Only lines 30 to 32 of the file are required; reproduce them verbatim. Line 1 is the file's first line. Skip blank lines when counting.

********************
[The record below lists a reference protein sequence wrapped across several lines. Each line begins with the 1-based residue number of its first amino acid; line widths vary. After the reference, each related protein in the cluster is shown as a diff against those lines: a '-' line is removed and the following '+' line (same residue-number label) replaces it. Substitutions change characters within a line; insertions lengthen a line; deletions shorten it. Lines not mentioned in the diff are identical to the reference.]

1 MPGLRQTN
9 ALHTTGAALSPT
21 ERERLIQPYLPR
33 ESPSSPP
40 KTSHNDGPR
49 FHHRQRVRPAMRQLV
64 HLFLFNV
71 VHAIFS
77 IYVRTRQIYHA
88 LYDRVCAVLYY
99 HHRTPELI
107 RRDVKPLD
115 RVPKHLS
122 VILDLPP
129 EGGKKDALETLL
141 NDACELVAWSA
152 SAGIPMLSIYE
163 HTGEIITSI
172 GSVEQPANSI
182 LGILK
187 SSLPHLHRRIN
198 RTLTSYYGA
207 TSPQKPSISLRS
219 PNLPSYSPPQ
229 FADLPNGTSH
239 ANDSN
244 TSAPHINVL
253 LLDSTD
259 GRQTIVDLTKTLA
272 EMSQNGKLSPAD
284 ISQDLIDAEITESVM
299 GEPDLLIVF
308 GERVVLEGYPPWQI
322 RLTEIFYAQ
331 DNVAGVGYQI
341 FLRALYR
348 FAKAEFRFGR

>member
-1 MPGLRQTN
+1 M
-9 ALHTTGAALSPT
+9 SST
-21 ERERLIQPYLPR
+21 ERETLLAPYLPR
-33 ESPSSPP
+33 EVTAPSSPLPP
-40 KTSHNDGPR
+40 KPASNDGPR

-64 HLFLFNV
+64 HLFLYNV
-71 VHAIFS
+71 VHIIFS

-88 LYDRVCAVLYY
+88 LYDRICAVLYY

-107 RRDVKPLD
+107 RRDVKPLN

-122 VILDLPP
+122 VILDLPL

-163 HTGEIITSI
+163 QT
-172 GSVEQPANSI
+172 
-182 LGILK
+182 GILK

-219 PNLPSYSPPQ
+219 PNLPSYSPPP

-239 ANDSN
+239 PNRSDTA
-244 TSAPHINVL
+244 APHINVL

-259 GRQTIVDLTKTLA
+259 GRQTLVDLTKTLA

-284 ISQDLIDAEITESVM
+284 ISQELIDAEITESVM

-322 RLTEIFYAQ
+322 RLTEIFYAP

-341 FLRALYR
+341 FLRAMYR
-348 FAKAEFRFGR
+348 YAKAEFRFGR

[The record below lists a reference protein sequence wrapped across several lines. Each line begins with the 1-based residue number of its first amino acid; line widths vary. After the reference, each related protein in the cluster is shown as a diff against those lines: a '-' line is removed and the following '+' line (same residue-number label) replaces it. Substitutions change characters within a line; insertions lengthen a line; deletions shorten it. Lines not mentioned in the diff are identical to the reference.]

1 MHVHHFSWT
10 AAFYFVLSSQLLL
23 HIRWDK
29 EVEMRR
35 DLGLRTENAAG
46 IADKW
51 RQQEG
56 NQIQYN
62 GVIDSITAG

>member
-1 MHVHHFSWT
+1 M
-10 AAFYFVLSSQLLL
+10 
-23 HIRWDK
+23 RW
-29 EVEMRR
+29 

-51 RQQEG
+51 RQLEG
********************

259 GRQTIVDLTKTLA
272 EMSQNGKLSPAD
284 ISQDLIDAEITESVM